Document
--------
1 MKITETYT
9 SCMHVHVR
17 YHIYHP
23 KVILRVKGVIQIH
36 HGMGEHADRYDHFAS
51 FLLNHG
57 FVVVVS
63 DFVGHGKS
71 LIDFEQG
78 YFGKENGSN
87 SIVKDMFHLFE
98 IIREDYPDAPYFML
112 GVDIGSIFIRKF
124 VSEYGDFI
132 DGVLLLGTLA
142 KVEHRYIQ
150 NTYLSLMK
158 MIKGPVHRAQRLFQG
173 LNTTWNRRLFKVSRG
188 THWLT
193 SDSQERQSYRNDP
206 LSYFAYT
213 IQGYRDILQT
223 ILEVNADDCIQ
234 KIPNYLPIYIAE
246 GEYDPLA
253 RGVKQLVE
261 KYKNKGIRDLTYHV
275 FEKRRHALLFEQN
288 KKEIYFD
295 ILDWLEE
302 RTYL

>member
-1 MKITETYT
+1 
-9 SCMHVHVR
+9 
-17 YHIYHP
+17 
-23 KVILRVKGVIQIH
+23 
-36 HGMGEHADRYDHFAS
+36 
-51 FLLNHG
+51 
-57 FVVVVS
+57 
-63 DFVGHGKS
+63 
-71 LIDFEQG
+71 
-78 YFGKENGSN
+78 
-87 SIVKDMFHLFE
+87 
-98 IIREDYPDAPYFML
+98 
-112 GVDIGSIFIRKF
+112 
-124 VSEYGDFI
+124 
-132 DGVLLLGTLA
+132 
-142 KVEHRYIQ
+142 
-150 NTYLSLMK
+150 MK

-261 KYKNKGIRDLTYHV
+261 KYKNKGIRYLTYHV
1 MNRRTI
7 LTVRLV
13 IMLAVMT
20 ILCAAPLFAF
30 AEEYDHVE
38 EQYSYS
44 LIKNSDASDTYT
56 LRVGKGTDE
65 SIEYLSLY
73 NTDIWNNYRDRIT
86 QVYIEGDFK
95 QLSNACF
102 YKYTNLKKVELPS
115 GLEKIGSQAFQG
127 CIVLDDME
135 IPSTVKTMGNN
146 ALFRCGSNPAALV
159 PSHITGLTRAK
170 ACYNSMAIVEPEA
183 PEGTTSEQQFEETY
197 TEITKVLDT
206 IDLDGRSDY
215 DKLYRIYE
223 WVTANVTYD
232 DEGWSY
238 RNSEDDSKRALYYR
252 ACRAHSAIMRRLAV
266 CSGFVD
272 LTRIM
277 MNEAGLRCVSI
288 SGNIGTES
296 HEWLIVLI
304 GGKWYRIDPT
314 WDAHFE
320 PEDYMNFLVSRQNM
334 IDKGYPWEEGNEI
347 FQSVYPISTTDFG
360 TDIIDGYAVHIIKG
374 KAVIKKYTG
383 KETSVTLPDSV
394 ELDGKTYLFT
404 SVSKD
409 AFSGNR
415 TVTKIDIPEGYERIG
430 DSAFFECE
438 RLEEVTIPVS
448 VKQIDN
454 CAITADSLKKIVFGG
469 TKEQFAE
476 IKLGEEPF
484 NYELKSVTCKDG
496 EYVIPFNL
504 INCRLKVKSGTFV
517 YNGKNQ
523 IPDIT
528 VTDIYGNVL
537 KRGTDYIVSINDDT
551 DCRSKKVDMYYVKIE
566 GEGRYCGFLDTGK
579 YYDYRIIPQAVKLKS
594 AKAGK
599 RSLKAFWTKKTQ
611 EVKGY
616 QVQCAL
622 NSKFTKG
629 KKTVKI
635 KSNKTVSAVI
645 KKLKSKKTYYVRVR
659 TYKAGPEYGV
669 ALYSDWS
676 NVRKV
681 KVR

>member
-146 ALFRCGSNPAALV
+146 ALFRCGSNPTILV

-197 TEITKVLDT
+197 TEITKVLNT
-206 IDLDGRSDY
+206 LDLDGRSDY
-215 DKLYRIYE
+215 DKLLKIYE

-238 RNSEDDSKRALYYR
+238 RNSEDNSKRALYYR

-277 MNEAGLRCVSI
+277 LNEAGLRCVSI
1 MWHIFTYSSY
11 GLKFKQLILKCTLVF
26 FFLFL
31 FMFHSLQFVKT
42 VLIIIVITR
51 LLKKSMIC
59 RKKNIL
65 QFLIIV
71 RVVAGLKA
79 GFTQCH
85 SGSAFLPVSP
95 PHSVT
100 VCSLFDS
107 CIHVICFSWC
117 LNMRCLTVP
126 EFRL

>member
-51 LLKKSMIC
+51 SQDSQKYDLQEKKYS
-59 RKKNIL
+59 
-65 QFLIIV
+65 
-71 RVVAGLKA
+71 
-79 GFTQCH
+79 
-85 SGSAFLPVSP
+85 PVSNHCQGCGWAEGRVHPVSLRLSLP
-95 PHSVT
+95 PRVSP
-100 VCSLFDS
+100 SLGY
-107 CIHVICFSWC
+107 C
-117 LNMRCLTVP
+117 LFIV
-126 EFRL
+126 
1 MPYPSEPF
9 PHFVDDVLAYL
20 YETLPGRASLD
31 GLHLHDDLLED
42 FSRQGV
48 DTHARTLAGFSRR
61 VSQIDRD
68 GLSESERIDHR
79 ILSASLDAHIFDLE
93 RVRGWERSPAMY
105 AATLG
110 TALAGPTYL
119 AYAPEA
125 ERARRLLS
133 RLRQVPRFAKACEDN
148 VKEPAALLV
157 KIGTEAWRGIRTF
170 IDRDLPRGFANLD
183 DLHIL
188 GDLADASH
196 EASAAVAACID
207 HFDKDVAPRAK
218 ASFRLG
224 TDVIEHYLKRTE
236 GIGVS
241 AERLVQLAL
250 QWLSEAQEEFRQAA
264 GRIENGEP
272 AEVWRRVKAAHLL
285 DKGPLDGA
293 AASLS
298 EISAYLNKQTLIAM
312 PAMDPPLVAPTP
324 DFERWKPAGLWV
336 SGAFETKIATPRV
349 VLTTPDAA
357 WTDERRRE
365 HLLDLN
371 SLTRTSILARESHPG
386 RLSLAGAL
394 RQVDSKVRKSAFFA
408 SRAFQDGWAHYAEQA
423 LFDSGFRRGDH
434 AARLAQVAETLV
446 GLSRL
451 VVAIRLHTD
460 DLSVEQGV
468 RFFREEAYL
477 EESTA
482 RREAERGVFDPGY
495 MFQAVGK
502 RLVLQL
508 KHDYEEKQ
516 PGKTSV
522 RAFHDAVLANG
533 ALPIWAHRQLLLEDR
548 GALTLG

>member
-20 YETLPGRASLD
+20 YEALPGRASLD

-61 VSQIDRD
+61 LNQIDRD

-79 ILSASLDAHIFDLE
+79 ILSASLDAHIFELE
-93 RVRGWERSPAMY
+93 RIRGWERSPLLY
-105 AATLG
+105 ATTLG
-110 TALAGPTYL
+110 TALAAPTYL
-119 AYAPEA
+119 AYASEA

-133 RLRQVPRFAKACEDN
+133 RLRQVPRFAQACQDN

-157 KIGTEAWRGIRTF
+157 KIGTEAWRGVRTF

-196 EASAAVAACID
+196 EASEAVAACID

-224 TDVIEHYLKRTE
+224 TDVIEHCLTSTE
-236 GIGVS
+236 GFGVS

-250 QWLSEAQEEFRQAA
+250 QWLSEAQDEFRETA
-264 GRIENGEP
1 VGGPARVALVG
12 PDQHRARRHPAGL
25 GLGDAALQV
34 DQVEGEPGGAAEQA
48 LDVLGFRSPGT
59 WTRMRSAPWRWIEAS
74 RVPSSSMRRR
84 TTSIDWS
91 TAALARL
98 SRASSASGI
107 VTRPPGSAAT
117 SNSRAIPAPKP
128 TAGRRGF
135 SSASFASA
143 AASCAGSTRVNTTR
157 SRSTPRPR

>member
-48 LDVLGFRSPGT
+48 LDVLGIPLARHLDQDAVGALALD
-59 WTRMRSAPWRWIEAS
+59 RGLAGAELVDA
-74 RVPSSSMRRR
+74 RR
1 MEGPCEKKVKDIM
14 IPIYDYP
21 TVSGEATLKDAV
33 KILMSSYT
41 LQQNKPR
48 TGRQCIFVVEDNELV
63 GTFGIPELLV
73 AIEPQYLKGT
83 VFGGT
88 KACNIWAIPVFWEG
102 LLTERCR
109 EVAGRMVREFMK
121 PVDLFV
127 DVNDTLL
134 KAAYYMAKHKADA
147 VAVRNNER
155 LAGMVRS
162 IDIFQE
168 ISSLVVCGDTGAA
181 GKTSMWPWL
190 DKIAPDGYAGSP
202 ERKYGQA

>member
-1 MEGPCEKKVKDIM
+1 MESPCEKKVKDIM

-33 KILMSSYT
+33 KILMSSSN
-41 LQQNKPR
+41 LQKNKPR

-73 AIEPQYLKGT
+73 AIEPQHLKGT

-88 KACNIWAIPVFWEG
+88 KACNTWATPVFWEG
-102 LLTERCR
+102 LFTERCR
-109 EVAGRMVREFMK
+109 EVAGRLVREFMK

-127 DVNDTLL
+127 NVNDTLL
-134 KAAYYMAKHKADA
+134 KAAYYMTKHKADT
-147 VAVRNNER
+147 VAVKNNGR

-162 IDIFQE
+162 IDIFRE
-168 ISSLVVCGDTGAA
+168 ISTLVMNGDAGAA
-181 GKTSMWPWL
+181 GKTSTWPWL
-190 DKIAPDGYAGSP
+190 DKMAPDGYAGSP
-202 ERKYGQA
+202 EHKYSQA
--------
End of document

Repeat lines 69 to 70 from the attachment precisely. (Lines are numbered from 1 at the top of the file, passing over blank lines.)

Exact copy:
+261 KYKNKGIRYLTYHV
1 MNRRTI